Fine, it's actually from Serbia, but there is a distinct nation this film is speaking to: mouth-breathing gorehounds who found Hostel a bit too soft (i.e., fanatics who would hijack the horror genre into extremity because deeper thinking is too hard). Let them have this mess until a worthier provocation comes along.
Plotted with a grade-school sense of irony, Srdjan Spasojevic's crudely acted thriller (cowritten by film critic Aleksandar Radivojevic) begins like a sex comedy, with former porn star Milos (Todorovic, resembling a Eurotrash David Spade) discovering his preteen son on the couch watching one of his greatest hits. Desperate for long-term financial security, Milos is lured out of retirement by wealthy, vaguely ominous producer Vukmir (Trifunovic) for one last shtup.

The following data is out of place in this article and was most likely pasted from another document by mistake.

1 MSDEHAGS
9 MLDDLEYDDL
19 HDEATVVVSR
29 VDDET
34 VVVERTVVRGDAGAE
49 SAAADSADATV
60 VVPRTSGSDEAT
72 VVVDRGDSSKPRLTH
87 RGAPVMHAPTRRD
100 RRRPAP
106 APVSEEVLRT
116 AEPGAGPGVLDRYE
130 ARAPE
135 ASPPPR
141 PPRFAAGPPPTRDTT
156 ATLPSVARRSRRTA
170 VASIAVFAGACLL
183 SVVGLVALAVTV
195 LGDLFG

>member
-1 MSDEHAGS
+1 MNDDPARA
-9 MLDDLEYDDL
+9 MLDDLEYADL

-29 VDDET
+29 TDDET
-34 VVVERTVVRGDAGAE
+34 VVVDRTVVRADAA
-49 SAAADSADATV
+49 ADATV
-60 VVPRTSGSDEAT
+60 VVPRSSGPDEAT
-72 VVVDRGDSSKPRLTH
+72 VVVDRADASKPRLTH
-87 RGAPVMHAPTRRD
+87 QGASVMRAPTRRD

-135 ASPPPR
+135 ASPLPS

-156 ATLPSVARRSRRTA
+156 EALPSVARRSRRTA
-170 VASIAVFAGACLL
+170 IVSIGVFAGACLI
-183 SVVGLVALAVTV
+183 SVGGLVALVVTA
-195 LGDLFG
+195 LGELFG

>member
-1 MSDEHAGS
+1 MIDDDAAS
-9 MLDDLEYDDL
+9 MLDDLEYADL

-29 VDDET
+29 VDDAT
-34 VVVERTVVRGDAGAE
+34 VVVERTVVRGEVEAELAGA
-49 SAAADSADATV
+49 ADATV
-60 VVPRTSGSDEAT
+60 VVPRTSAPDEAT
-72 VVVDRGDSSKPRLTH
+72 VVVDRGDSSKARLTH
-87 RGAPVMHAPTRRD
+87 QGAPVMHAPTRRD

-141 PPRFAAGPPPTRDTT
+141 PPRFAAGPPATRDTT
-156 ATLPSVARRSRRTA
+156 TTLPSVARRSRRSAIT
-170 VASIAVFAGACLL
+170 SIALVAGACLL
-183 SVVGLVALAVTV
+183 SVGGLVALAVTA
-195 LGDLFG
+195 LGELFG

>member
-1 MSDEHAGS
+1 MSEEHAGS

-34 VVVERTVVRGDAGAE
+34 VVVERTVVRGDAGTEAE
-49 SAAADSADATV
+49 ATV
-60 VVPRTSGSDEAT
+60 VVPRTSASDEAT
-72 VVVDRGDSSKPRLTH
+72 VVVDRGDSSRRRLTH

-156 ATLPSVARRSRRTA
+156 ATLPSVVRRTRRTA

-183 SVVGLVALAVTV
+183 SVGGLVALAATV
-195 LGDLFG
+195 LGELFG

Don't black-and-white-tiled rooms always spell evil intent, though? Soon enough, we're treated to scenes of necrophilia, pedophilia, incest and---more ridiculous than shocking---"newborn porn." (Use your imagination.) No doubt because of its foreign provenance, A Serbian Film has received some festival attention by those who would dismiss Hollywood's bloodletting. In its histrionic dream logic, the movie says as much about Eastern Europe as Twilight does about the Pacific Northwest. Frankly, you'd be better off self-abusing.